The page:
Novel manufacturing technologies ‘fit poorly’ into regulatory models, says EMA

By Ben Hargreaves contact

- Last updated on GMT

(Image: Getty/Marchmeena29)
(Image: Getty/Marchmeena29)

Related tags: Ema, cGMP, Novel manufacturing, EFPIA

The EMA looks to the future by posting its five key priorities to address in the coming five years, which includes the need to recruit expertise in ‘novel manufacturing technologies’.

The European Medicines Agency (EMA) announced its ‘EMA Regulatory Science to 2025’​, wherein the agency proposes its future regulatory science strategy, which it will consult on with stakeholders.

The agency broke down its core goals for the period into five subsections:

  1. Catalysing the integration of science and technology in medicines development
  2. Driving collaborative evidence generation – Improving the scientific quality of evaluations
  3. Advancing patient-centred access to medicines in partnerships with health care systems
  4. Addressing emerging health threats and availability/therapeutic challenges
  5. Enabling and leveraging research and innovation in regulatory science

Contained within the first point is the aim to “facilitate the implementation of novel manufacturing technologies”​, which would require the recruitment of expertise to improve the assessment process for such technologies, the EMA stated.

In terms of which ‘novel technologies’ the agency was referring to, it cited the growth and development of continuous manufacturing and additive manufacturing.

However, the EMA conceded, “These new technologies fit poorly into the traditional regulatory models, and may require adaptation or changes to good manufacturing practice (GMP) requirements and standards and the development of specific regulatory guidance and monitoring.”

One of the stakeholders consulted was the European Federation of Pharmaceutical Industries and Associations (EFPIA), which publicly released its own feedback​ to the agency.

In response to the EMA’s stated goals in the area, the EFPIA recommended that stakeholders ‘further collaborate’ to advance novel manufacturing approaches.

Beyond this, the organisation stated, “EU regulators seem hesitant at times to accept alternative approaches to the provision of evidence generated by modelling, simulation and extrapolation during development, as well [as] pre- and post-authorisation.”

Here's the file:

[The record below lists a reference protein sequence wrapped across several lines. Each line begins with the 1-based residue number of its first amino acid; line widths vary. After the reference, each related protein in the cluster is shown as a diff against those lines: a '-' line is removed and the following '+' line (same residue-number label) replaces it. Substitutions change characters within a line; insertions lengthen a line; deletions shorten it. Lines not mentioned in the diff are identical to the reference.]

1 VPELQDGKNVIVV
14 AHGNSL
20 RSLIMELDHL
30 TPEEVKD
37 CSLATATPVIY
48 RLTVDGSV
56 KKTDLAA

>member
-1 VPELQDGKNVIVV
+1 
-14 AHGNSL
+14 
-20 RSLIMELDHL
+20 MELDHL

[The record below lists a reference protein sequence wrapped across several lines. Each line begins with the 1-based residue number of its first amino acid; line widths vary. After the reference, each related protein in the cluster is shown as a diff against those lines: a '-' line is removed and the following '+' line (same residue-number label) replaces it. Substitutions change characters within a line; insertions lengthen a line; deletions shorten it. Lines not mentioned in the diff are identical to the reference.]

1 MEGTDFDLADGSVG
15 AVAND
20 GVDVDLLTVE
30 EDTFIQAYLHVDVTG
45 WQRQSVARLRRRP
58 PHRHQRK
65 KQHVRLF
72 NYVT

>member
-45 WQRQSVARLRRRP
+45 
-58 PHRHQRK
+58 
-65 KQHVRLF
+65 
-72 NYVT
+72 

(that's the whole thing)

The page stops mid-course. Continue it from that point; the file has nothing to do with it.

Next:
The member organisation, which represents 36 national associations and 40 pharma companies, marked the agency’s capability to facilitate the implementation of novel manufacturing technologies as ‘important’ in its feedback, the second highest priority available in the feedback document.

ATMPs

The EMA also narrowed its focus on the manufacture of products down to advanced therapy medicinal products (ATMPs), under which it categorized cell therapies, tissue engineered products and gene therapies.

For such products, it noted that there are challenges associated due to the decentralised nature of manufacture and delivery.

It noted as an example that cell-based therapies face issues being manufactured consistently, a problem even the largest companies are facing​, as well as problems of “ethical and social concern”​ to deliver the therapies efficiently to patient’s bedsides.

Biosimilars

On the subject of biosimilars, the EMA referred to the European Union (EU) as “the world leader in biosimilar regulation and approval.”

The EU has been at the forefront of promoting the use of biosimilars and has seen success in this regard, with the recent example of a number of Humira (adalimumab) biosimilars approved​, which saw individual countries able to make significant savings​.

The EMA stated that it wanted to see further uptake through the education of health care professionals and patients to understand the science behind biosimilars.

It also noted that it aims to “address regulatory challenges in manufacturing e.g. statistical assessment of critical quality attributes (CQAs) in the comparability exercise and the evolution of multisource biologicals/biosimilars.”

Measuring CQAs is a process by which a biosimilar manufacturer determines whether its product is equivalent to the reference product, in terms of identity, purity, biological activity, and stability of a drug.

The information for reference product is proprietary and therefore requires biosimilar manufacturers to develop their own customized process.

In regard to biosimilars, the EFPIA ranked the subject as ‘less important’ than other areas of the EMA’s five-year plan. Going further, it stated, “EFPIA does not consider that promotion of the availability and uptake of biosimilars in health care systems to be a regulatory science topic.”

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